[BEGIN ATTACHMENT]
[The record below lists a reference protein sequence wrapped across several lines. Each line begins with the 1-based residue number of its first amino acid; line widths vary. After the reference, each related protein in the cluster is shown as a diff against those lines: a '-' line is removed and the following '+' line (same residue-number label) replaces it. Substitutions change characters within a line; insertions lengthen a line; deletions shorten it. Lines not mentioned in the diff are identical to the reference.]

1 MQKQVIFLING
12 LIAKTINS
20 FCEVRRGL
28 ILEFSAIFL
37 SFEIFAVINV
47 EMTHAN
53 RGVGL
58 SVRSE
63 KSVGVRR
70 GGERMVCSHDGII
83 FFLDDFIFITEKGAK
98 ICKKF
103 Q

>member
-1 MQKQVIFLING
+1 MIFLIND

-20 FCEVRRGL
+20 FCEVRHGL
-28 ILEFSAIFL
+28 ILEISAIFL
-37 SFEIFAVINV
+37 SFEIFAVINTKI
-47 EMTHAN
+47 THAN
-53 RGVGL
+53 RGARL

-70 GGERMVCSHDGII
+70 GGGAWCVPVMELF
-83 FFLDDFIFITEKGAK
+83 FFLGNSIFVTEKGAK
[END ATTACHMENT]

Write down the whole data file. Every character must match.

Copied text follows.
[The record below lists a reference protein sequence wrapped across several lines. Each line begins with the 1-based residue number of its first amino acid; line widths vary. After the reference, each related protein in the cluster is shown as a diff against those lines: a '-' line is removed and the following '+' line (same residue-number label) replaces it. Substitutions change characters within a line; insertions lengthen a line; deletions shorten it. Lines not mentioned in the diff are identical to the reference.]

1 MQKQVIFLING
12 LIAKTINS
20 FCEVRRGL
28 ILEFSAIFL
37 SFEIFAVINV
47 EMTHAN
53 RGVGL
58 SVRSE
63 KSVGVRR
70 GGERMVCSHDGII
83 FFLDDFIFITEKGAK
98 ICKKF
103 Q

>member
-1 MQKQVIFLING
+1 MIFLIND

-20 FCEVRRGL
+20 FCEVRHGL
-28 ILEFSAIFL
+28 ILEISAIFL
-37 SFEIFAVINV
+37 SFEIFAVINTKI
-47 EMTHAN
+47 THAN
-53 RGVGL
+53 RGARL

-70 GGERMVCSHDGII
+70 GGGAWCVPVMELF
-83 FFLDDFIFITEKGAK
+83 FFLGNSIFVTEKGAK